South Centre Executive Director Martin Khor moderated the session, entitled, “Ten Years of the Doha Declaration: The State of Implementation.” The South Centre also published in November a policy paper by the same name.

    Khor opened the session with a question: “Is the 10 years of Doha an anniversary to celebrate?” Argentinian law professor Carlos Correa, special advisor on trade and IP at the South Centre, was the first speaker to take the floor.

    Limited Implementation

    While recognising that the Doha Declaration was an achievement, Correa emphasised that the “extent of use of compulsory licences has been quite limited.” Despite the recognition under the declaration that all member states have the right “to grant compulsory licences and the freedom to determine the grounds upon which such licences are granted,” he said. Correa discussed several obstacles blocking more developing countries from taking advantage of this flexibility.

    In particular, he mentioned “the lack of sufficient information regarding the range of flexibilities,” citing observations made in the recently released External Review of WIPO Technical Assistance in the Area of Cooperation for Development [pdf]. “The review team found that when discussing international treaties, the orientation of plans was toward promoting accession to international treaties administered by WIPO,” Correa said. “While the importance of flexibilities was noted, practical and proactive advice on how to use such opportunities was limited.”

    He said that another challenge developing countries are facing is bilateral free trade agreements (FTAs) that enhance developed countries’ intellectual property enforcement rights. “Paradoxically,” he said, “many of these enhancing enforcement FTAs actually cite the Doha Declaration.”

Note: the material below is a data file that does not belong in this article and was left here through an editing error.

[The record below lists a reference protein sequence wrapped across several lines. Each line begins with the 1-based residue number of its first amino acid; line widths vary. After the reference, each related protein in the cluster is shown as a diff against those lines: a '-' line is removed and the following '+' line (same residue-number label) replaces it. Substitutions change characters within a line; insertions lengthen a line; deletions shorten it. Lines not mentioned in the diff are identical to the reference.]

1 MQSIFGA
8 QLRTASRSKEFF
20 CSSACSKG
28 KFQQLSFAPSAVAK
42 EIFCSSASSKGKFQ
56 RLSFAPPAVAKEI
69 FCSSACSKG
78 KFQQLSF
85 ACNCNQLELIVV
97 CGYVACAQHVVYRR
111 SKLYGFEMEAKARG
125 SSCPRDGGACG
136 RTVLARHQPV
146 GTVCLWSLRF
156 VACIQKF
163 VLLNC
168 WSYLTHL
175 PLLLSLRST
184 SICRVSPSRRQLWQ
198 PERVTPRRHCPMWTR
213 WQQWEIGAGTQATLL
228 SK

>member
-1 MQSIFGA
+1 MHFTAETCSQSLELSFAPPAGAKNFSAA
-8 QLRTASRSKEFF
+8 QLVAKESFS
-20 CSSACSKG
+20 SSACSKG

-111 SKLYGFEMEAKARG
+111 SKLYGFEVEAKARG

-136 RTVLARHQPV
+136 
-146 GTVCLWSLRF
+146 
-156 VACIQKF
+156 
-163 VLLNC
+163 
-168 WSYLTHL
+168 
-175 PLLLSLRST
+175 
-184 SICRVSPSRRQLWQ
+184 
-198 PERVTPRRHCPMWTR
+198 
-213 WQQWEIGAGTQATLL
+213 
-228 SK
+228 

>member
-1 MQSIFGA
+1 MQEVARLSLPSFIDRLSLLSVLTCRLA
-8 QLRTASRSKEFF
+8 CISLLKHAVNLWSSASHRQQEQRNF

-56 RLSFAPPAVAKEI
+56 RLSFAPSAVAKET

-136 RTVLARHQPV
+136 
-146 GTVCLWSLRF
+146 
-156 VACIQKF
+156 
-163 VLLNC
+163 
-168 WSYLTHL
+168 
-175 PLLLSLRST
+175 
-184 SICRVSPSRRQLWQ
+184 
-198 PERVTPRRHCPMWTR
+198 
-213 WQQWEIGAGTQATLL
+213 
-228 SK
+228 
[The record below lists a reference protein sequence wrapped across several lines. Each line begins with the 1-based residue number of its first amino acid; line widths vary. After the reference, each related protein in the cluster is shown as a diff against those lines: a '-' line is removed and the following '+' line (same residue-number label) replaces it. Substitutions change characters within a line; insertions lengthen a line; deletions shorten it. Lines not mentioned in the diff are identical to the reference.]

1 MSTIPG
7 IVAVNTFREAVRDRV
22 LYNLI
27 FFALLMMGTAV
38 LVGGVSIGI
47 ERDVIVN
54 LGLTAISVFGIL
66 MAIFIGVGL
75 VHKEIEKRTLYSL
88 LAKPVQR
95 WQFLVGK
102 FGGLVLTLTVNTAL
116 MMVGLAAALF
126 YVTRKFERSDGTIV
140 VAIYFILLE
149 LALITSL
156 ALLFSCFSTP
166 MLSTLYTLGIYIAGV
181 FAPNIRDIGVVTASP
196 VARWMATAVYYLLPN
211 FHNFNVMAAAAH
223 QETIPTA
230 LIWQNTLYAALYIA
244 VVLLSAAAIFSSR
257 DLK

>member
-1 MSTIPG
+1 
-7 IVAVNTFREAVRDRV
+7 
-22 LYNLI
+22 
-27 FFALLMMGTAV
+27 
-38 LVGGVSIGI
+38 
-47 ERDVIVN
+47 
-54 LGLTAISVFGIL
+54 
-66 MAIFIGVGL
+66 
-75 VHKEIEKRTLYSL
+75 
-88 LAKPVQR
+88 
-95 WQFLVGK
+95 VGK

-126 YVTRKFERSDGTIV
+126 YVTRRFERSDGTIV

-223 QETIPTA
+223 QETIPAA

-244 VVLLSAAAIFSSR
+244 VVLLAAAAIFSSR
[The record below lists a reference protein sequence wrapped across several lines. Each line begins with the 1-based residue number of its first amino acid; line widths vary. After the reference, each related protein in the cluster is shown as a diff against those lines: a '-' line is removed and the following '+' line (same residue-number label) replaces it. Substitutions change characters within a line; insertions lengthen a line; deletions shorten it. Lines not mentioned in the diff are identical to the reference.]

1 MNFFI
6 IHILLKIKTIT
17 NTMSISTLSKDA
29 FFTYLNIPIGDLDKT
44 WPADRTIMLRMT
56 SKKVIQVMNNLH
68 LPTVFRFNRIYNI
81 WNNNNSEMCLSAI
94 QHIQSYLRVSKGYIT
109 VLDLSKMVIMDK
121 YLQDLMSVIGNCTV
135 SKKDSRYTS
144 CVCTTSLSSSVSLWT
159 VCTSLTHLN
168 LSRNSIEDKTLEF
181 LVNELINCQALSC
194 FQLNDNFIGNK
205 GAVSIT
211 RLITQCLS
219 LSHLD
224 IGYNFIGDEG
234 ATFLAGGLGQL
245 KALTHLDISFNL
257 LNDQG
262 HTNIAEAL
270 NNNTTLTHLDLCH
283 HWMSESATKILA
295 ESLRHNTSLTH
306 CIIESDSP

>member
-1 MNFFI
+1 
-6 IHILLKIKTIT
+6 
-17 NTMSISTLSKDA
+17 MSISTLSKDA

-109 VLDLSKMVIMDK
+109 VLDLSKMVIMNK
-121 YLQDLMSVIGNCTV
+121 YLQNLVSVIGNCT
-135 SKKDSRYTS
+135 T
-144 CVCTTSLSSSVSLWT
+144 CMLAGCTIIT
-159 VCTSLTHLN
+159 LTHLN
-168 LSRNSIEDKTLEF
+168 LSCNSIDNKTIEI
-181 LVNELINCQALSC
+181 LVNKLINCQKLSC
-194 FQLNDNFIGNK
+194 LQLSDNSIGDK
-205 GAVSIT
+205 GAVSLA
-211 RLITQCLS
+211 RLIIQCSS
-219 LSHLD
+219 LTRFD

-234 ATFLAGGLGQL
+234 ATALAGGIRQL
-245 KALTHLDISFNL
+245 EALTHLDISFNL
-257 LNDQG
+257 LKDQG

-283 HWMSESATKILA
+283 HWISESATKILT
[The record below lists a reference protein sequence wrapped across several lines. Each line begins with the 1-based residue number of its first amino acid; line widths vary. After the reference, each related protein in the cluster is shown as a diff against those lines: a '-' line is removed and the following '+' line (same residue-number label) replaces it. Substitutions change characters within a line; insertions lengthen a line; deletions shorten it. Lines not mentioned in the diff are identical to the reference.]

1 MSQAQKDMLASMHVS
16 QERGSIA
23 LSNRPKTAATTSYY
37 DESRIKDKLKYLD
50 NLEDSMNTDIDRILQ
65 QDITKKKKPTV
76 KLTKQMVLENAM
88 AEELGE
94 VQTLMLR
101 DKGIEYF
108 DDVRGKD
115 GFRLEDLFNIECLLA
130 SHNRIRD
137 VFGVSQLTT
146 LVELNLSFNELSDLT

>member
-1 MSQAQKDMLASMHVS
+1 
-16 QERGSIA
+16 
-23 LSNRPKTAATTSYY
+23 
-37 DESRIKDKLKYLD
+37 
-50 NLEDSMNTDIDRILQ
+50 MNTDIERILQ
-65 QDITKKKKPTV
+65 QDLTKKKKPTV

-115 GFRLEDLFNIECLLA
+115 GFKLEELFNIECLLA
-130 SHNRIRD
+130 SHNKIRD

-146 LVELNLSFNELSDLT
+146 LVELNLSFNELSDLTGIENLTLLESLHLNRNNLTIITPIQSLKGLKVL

Another speaker, Michelle Childs, policy and advocacy director of the Campaign for Access to Essential Medicines at Médecins Sans Frontières (MSF, Doctors Without Borders), said that “Doha gave political recognition for first time that intellectual property and trade rules had a negative effect on access to medicines.” However, she argued that although Doha brought public health needs into the IP equation, today’s urgent global health challenges illustrate where Doha falls short.

    “There is a need to bridge the gap between the standard of care received in wealthy countries and that in the developing world,” she said. There are still many grave challenges associated with HIV and AIDS today, especially in developing countries. Childs said that MSF is seeing growing patient resistance to antiretrovirals and that there “is an urgent need to secure access to expensive second- and third-line regimens in developing countries.”

    New R&D Incentives